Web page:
BRIGANDS, a name 'first given during the imprisonment of King John in Paris (1358) to the mercenaries who held the city, and whose misbehavior rendered them obnoxious. Frois sart applied it to a kind of irregular foot sol diery, from whom it was transferred to simple robbers. It is now used especially of such of these as live in bands in secret mountain or forest retreats. In this sense the pest has been common to most countries by whatever name the robbers may have been known — whether the escaped slaves and gladiators of Rome, the pre-Islamite brigands of Arabia, English out laws and highwaymen, German robber nobles, the later banditti of Mediterranean countries and of Mexico, American stage-coach robbers, Australian bushrangers or the dacoits and hill robbers of Asia. It has ever flourished under weak or corrupt governments, and patriotism at times has swelled its ranks, always largely recruited from those disposed readily to Join in any political movement, and has transformed them into guerrilla companies, who have car ried on a bitter warfare against the invader. Such Spanish bands harassed the French dur ing the Peninsular War; in Italy the Austrian troops were frequently engaged in expeditions against the banditti led by the daring Bellino 0/1 Passatore'), and in Greece the Klephts rendered brave and worthy service in the war of independence. In Cuba, in 1888, political dis content was made the excuse for the brigandage then rampant in the island, where four prov inces were on this account declared in a state of siege. Religious persecution also has en couraged brigandage; in Bosnia, which has always produced the most perfect specimens of bandits, it was formerly very common, the un happy Christians, who were reduced by the Turks to the condition of serfs, frequently tak ing to the mountains in despair, and then wreaking vengeance on their oppressors. Gen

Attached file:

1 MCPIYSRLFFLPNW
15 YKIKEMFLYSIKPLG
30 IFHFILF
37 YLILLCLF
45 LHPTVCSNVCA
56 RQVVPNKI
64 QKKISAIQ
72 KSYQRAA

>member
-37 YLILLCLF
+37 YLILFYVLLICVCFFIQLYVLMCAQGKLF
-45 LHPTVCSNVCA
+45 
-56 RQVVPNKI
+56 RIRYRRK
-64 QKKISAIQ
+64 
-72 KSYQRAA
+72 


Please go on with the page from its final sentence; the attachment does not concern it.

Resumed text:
erally speaking, in countries with a notably scanty population, which is yet in many districts as notably overcrowded, brigandage will be found still in existence. Vigorous steps have been taken during the last 50 years to repress the practice, and in some countries with signal success. In Greece, organized companies of brigands, as distinguished from bands of high way robbers, fortuitously collected, have dis appeared; and, in Italy, the chiefs with whom princes made treaties are found only in history. Nevertheless, brigandage is by no means obso lete. In Hungary, where it has flourished from time immemorial, and where even the free towns in the 15th century enrolled companies for or ganized rapine, and thus raised it to the height of an institution, it has found a stronghold in the shades of the Balcony Forest, whose swine herds are said to be in league with the biStyars, and even do an occasional stroke of business on their own account. In Sicily it is to be feared that this is still the only trade which really prospers in the island (see MAFIA) ; and the bands that infest the Turkish frontier are notoriously dangerous to the wayfaring mer chant and the defenseless tourist. In 1887 spe cial attention was attracted by the boldness of brigands in the Pyrenees, Tuscany, Serbia, Macedonia, Asia Minor and Mexico.